After a tight race, incumbent Ald. Bernard Stone will face a runoff for his seat on the city’s far North Side. When Stone declared he would run again for an eleventh term, the 83-year-old said now was “not the time for change.”
In his last election Stone also found himself forced into a runoff. Later, he lost the Democratic Committeeman seat to State Senator Ira Silverstein. In this race, Silverstein’s wife, Debra, ran against Stone, as did a one-time Stone ally, Michael Moses. Both of those challengers hail from the area’s Orthodox Jewish community, a development which may have peeled off votes from Stone’s traditional base. Stone will face Silverstein in the runoff.
Stone set the tone for the runoff against Silverstein at his campaign gathering last night. He said, “That’ll be an interesting campaign because she’s gotta talk about those slum landlords that have been furnishing the money for her first campaign.”
Silverstein dismissed Stone’s accusations and lobbed her own, “And with all of the dirty tricks that the alderman did through this race, we still came closer than anyone has come to beating him in decades.”
Also running were Greg Brewer, an architect who unsuccessfully bid for Stone’s seat in the last election, and Ahmed Khan, a young community organizer of Indian-American descent.
In the 47th ward, 35-year incumbent Gene Schulter dropped his re-election bid in January to make a play for the Cook County Board of Review. That unsuccessful run set up the first wide-open race since the 1970s in this ward that includes Lincoln Square, North Center and Ravenswood. Schulter threw his support behind Tom O’Donnell, a longtime ally who is president of the Ravenswood Community Council. Schulter gave O’Donnell at least $15,000, helping set up a huge money advantage for O’Donnell. He raised more than $100,000 since jumping into the race just over a month ago.
His biggest competitor was 30-year-old Ameya Pawar, a program assistant at Northwestern University who bills himself as young, savvy and reform-minded. He collected endorsements from both major daily papers and managed to raise about $30,000 without the backing of an established political organization. Based on unofficial tallies, Pawar netted just shy of 51 percent of the vote, to O’Donnell’s 44.
At his de facto victory party last night in front of a North Center bowling alley, Pawar seemed as surprised as anybody, “I really didn’t prepare for this moment. We were just keeping knocking on doors, and (seeing) what happens. I mean this ward in many ways is a sleeping giant. I think they were just waiting to get more active.”
Activist Matt Reichel and Northwestern University administrator Tim Jacks also ran for the seat.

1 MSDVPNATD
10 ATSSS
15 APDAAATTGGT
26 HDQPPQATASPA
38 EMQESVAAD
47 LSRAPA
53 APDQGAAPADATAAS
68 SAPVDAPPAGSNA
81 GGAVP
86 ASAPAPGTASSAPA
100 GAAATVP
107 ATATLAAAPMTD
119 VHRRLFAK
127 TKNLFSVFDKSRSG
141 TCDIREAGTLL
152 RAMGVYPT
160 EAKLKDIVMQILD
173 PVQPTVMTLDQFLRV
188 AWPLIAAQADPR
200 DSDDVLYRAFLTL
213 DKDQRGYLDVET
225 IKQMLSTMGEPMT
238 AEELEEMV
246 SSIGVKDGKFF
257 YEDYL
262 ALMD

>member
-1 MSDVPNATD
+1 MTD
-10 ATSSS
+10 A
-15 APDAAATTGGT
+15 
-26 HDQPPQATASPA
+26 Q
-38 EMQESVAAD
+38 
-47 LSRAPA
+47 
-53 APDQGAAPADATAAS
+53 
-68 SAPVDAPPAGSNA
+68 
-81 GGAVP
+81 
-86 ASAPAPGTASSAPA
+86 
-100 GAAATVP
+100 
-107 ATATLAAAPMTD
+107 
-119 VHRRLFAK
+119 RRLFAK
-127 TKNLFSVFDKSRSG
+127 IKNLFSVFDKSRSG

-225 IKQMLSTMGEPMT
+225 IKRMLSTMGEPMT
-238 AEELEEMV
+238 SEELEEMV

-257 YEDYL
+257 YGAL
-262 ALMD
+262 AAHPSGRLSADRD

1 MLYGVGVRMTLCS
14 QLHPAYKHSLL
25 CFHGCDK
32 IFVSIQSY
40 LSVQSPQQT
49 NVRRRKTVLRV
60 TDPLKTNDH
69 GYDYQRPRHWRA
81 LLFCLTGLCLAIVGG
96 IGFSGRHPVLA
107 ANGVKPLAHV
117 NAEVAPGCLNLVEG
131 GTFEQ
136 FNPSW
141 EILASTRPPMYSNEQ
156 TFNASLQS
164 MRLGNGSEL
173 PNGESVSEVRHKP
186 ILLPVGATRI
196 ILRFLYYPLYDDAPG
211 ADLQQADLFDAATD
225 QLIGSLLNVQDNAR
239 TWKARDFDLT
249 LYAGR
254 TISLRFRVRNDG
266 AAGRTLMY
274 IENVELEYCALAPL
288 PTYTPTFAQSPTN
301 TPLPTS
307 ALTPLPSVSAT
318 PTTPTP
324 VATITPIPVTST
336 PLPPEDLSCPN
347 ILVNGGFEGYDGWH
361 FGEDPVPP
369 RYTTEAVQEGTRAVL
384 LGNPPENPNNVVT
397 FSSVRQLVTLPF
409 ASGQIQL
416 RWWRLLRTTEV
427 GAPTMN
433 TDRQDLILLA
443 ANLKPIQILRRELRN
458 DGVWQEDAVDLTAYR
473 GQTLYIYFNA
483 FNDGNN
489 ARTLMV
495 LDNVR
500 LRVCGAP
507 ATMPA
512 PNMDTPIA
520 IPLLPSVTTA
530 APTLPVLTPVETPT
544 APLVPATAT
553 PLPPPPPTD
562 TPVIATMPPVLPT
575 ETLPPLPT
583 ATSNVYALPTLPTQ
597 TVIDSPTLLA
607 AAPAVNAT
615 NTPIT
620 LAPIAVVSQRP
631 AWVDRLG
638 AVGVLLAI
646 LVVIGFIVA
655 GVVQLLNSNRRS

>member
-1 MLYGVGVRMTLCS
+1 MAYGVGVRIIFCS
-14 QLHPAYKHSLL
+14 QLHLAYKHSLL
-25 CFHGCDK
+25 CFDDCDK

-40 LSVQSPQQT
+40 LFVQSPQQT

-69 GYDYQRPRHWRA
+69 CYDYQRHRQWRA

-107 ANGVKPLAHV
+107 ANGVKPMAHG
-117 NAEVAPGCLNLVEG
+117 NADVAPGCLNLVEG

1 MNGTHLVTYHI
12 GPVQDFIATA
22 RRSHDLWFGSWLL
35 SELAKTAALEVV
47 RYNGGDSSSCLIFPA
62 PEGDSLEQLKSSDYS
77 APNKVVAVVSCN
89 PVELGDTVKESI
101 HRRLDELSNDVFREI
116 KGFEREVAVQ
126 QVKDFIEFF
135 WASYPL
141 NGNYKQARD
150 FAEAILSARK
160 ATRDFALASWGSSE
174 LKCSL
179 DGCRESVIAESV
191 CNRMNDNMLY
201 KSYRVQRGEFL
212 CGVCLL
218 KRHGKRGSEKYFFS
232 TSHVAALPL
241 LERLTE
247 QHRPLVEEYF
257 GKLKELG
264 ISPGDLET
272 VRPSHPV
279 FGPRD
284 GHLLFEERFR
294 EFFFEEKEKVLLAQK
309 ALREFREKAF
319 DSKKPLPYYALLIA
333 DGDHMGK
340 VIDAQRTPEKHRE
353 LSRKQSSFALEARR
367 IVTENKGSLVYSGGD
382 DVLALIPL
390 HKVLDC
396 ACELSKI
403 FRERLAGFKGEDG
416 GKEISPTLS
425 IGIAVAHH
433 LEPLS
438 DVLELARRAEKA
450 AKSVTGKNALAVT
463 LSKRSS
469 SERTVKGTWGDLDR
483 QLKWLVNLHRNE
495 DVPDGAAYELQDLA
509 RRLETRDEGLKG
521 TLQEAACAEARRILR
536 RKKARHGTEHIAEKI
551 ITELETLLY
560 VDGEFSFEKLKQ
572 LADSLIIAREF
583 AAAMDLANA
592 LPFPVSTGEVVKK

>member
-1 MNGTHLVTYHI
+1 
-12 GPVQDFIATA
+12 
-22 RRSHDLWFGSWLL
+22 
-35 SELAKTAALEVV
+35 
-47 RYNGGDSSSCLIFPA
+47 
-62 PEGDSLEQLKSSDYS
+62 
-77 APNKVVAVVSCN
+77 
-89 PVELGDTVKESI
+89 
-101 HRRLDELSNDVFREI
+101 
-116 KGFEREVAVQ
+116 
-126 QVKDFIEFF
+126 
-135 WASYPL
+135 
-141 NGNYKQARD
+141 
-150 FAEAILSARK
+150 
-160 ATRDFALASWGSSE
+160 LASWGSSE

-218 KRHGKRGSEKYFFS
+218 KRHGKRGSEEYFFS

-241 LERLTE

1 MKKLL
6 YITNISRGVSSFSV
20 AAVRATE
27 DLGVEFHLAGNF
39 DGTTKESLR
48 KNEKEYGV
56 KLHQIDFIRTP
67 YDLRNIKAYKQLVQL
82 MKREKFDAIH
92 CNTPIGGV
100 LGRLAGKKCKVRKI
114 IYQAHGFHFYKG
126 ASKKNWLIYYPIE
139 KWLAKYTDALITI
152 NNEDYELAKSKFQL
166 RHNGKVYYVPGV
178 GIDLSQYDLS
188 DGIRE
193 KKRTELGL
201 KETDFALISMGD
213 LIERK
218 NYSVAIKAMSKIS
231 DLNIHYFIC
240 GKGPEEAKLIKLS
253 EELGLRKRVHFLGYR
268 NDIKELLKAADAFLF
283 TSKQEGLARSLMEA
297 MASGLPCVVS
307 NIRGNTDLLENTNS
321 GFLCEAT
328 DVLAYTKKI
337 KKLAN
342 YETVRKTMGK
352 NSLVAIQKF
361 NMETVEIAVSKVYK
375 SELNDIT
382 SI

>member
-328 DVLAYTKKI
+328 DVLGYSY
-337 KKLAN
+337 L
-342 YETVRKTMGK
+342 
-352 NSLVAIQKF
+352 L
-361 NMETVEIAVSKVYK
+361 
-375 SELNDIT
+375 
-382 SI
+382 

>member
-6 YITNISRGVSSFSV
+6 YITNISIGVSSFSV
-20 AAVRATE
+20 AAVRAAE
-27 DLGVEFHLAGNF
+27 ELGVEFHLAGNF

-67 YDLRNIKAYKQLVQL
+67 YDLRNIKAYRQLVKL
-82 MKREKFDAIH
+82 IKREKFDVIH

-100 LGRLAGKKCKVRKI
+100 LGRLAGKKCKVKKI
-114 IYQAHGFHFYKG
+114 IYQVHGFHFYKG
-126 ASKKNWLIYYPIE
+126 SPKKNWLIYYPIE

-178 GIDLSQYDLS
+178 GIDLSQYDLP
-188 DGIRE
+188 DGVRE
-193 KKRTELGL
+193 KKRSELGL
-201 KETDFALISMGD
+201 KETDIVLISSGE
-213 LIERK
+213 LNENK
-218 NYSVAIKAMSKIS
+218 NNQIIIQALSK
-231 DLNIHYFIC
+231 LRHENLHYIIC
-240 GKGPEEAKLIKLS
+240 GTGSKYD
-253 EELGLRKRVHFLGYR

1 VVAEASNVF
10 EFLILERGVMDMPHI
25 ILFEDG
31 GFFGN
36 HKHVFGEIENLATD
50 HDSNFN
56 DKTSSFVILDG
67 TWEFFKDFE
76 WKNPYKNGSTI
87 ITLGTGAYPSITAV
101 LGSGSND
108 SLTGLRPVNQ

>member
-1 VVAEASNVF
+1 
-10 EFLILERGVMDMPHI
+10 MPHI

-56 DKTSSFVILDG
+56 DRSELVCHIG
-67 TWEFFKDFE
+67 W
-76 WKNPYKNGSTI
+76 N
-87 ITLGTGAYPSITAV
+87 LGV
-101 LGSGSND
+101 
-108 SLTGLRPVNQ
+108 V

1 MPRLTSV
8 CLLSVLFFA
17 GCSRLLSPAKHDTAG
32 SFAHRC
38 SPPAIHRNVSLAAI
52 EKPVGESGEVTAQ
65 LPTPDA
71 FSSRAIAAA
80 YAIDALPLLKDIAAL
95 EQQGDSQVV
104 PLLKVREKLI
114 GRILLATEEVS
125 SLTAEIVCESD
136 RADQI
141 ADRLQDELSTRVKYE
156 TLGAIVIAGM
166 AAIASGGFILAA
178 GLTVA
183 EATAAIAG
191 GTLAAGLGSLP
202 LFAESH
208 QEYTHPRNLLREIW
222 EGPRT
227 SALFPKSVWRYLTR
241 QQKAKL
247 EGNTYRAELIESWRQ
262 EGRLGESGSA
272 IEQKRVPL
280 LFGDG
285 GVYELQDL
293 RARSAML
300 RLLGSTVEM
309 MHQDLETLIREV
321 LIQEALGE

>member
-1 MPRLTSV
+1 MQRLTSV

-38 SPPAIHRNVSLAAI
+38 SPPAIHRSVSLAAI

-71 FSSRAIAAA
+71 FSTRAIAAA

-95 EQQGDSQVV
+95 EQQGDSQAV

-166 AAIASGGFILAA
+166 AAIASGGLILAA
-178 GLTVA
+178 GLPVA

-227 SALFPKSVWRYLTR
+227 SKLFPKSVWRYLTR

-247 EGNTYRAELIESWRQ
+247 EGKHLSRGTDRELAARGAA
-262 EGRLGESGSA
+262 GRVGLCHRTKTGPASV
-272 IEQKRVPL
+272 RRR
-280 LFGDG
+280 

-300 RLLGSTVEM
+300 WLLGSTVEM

This ward is largely contained within the Uptown neighborhood, which entered the election at a crossroads. For years it’s been under pressure to preserve a tradition of taking care of the economically and socially underserved. At the same time, young homeowners want to see new businesses that can serve them, and raise their property values.
Outgoing Ald. Helen Shiller had championed keeping affordable housing in the 46th Ward, and she won her final battle most recently with the creation of the Wilson Yards mixed-use development. The development brought in a Target and an Aldi grocery, but it also includes low-income and senior housing. Shiller’s decision not to run left the door open to eleven candidates. Candidates Molly Phelan and James Cappleman both recieved about 20% of vote and will face each other in the runoff election.
This ward includes far-Northwest Side neighborhoods like Edison Park, Norwood Park and Edgebrook — largely white, middle-class areas home to many cops, teachers and city workers. There, the City Council’s only Republican, Brian Doherty, gave up a re-election bid for an unsuccessful run for the state legislature. He threw his support behind his longtime administrative aide, Maurita Gavin (who, it so happens, took Alderman Doherty to prom back in the 1970s). She ran on a platform of continuity, promising even to keep largely the same staff.
She faced a huge field of 11 challengers, but it was Democratic committeeman Mary O’Connor who emerged as the top vote-getter, with 30 percent. Last night, she told assembled supporters she doesn’t plan to take a day off … and perhaps they shouldn’t either. She said, “We were in the office, getting the numbers, and Owen said, ‘Should I start printing out the April 5th voluneter sheets now?’ And I’m like, ‘Get ‘em going! Get ‘em going! Lock the door!‘”
She’ll face Maurita Gavin, who got 25 percent of the vote, in the runoff. Both candidates say they’ll fight to improve city services, and to keep local police from being redeployed to other, higher-crime wards.
Odette Yousef and Gabriel Spitzer contributed to this story.